Talk:Supreme Court of the United States

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 Definition The final federal court of appeals in the U.S., consisting of nine Justices. [d] [e]
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John or John G.?

Through some oversight (probably mine), there are two pages for the Chief Justice (one at John G. Roberts and one at John Roberts). Please see the talk page at the former for a comment. Michel van der Hoek 02:39, 21 July 2009 (UTC)

The other page has now been disbanded, though at last check the announced deletion had not occurred yet. Michel van der Hoek 04:23, 8 August 2009 (UTC)

Table of Justices

I have added a table of all Supreme Court justices. This may clog this article and perhaps we ought to move it to a separate article (subpage?) about the history of the Supreme Court. I'll leave it here for now. Michel van der Hoek 02:55, 8 August 2009 (UTC)

I was thinking that as well. It would probably work as a catalog. Shamira Gelbman 02:59, 8 August 2009 (UTC)
Not sure what to do with it. I know that in the long run it cannot stay in this article but because the main article page is still in such an embryonic stage of development I don't want to do anything with it yet. I have no experience with "catalogs" on CZ so I'm not sure that's where it ought to go. It could be its own subpage. Let's see how this article and this topic develops and plug it in where it seems to make most sense. Michel van der Hoek 04:26, 8 August 2009 (UTC)

Religious affiliation of justices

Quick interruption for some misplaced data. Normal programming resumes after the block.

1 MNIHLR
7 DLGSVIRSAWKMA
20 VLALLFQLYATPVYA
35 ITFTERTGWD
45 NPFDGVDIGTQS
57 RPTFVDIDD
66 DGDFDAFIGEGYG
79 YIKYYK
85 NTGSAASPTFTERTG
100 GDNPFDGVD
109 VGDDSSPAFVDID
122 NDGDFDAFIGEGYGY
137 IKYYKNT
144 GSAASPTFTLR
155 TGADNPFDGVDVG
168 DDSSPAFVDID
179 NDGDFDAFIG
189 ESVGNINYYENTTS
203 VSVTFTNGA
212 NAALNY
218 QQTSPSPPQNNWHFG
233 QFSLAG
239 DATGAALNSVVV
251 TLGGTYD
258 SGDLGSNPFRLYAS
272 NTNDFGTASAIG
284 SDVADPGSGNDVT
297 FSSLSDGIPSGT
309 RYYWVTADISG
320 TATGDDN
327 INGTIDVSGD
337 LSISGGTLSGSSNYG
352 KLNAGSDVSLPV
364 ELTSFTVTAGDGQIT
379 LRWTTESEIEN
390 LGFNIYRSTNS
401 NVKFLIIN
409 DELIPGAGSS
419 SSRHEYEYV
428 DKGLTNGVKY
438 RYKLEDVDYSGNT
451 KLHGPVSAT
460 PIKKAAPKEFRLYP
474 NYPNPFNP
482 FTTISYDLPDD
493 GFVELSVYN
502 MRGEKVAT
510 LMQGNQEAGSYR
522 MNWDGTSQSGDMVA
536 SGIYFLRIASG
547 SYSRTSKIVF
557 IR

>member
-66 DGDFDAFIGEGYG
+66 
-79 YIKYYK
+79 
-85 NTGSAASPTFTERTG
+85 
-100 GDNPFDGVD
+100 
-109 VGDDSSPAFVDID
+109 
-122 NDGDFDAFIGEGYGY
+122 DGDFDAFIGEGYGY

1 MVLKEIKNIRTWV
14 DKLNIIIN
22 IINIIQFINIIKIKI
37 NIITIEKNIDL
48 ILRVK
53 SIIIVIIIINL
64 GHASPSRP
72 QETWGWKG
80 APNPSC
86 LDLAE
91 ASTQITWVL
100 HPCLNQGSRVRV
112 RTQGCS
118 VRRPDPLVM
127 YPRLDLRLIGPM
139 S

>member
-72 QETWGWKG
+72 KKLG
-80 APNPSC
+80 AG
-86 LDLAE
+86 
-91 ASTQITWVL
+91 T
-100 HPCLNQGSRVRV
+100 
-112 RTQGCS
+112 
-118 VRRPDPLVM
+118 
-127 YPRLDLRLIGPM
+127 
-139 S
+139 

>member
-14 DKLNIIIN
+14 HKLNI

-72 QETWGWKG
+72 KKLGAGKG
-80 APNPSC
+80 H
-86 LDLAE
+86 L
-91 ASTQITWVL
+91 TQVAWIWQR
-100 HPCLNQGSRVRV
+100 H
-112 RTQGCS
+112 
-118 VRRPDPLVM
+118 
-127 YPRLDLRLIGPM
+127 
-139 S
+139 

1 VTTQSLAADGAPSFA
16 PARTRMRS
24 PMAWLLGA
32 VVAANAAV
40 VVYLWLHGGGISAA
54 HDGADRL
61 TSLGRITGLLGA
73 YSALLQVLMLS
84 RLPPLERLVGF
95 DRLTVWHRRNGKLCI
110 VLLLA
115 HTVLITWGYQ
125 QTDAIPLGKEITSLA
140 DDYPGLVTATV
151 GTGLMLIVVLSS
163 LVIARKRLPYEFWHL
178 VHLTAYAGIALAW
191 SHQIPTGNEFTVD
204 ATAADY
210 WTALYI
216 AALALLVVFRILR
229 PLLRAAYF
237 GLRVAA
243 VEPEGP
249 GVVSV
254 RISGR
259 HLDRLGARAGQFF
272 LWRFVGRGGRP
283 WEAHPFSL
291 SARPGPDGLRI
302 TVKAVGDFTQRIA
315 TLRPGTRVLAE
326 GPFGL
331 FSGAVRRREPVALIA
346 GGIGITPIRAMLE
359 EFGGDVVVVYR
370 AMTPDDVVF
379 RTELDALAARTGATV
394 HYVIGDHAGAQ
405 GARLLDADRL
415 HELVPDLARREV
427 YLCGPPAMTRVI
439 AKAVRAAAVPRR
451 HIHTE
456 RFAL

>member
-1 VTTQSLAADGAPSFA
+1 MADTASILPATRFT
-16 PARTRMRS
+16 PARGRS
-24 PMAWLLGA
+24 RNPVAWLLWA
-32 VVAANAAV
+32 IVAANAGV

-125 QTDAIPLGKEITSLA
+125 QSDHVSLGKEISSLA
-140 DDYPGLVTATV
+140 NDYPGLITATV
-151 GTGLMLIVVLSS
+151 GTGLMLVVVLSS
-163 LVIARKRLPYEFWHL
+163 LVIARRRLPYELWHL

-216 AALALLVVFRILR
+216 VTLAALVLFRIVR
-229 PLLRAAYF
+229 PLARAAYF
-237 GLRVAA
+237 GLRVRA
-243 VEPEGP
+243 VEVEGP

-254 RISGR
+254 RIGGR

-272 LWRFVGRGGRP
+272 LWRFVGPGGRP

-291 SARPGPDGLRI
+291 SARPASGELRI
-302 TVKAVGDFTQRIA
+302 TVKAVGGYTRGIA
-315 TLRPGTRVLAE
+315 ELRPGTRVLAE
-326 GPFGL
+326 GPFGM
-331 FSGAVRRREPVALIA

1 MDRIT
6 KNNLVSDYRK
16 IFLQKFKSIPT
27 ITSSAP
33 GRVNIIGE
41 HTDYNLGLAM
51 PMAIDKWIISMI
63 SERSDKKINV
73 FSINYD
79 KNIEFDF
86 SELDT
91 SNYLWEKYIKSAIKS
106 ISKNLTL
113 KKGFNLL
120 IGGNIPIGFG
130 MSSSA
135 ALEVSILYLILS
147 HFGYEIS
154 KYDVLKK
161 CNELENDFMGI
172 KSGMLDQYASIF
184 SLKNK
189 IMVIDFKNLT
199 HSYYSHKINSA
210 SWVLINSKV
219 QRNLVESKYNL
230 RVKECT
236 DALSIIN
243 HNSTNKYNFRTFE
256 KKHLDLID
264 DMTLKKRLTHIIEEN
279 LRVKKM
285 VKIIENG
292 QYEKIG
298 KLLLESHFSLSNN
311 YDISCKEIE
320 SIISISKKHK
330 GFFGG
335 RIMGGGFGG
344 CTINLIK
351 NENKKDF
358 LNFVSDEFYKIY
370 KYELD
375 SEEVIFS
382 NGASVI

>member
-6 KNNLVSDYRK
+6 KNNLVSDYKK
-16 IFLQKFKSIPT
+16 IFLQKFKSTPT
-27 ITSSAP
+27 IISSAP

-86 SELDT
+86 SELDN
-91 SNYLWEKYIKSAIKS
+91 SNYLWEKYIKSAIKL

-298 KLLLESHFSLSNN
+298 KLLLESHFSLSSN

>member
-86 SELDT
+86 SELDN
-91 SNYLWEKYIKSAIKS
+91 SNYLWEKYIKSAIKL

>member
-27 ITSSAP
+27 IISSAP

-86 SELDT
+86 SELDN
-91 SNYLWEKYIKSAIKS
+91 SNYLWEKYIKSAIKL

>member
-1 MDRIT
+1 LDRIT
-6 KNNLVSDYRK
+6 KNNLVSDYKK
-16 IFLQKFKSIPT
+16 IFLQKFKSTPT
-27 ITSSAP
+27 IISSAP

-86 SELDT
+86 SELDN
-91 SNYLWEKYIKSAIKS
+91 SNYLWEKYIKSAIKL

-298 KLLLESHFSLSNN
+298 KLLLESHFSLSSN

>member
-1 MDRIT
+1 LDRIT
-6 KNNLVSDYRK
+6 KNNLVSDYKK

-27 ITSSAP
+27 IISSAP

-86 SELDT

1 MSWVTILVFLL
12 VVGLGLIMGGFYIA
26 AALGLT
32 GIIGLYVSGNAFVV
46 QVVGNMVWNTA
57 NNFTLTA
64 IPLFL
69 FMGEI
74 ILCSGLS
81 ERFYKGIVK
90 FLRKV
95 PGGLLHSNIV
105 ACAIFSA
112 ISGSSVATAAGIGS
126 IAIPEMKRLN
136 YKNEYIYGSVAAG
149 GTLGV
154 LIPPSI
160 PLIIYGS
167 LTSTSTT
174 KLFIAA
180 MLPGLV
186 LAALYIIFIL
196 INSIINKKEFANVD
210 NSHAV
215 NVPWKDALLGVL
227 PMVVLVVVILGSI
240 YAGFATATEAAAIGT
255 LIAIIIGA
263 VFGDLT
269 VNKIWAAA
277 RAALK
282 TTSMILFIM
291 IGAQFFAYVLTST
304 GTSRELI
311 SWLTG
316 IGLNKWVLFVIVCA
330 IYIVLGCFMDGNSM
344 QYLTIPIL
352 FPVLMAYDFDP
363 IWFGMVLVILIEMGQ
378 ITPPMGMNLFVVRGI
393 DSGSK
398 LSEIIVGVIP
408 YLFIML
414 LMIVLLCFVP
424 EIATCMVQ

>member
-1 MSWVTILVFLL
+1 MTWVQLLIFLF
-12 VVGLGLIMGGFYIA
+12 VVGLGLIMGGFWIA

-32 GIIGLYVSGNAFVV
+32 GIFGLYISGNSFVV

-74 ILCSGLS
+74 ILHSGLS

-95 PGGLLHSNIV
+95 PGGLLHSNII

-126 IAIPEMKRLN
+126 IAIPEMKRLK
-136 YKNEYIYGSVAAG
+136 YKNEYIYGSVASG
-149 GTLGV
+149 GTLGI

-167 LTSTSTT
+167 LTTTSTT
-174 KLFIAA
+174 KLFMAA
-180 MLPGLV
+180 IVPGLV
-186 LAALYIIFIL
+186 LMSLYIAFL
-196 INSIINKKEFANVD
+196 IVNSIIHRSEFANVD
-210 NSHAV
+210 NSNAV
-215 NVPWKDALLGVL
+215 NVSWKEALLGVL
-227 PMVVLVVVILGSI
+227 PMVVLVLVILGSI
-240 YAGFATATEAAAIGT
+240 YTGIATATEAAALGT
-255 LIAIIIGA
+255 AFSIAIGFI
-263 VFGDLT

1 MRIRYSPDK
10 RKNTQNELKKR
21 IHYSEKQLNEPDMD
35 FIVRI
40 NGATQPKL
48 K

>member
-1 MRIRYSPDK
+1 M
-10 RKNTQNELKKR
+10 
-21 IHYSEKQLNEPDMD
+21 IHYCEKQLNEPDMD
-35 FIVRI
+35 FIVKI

A New York Times article today reminded me that I've been puzzled for some time by the hit-or-miss identification of the religious affiliations of justices in the current version of the CZ article. The two Italian-Americans, Scalia and Alito, are identified as Roman Catholic, but none of the others (Catholic or otherwise) have religious affiliations listed. I was surprised to learn from the Times article that fully 6 of the 9 are Roman Catholic; there are also 2 Jews and 1 "Protestant" (Stevens, whose specific denomination I've been unable to discover). The article also somewhat haphazardly gives other demographic information about individual justices, though it doesn't mention geography, in which the Times article suggested the court is currently extremely non-diverse (with most justices coming from the BosWash corridor), or previous judicial experience (Sotomayor is the only one who has ever been a trial judge). The current wording, unfortunately but I'm sure inadvertently, seems to suggest that "Roman Catholic jurist" equals "right-wing extremist". If we're going to give demographic information about justices, should we do it uniformly, perhaps in a table outside the main article? Bruce M. Tindall 17:36, 10 October 2009 (UTC)

If anything, I think the justices' religious affiliations belong in their individual articles, not in the article about the Supreme Court. Shamira Gelbman 18:13, 10 October 2009 (UTC)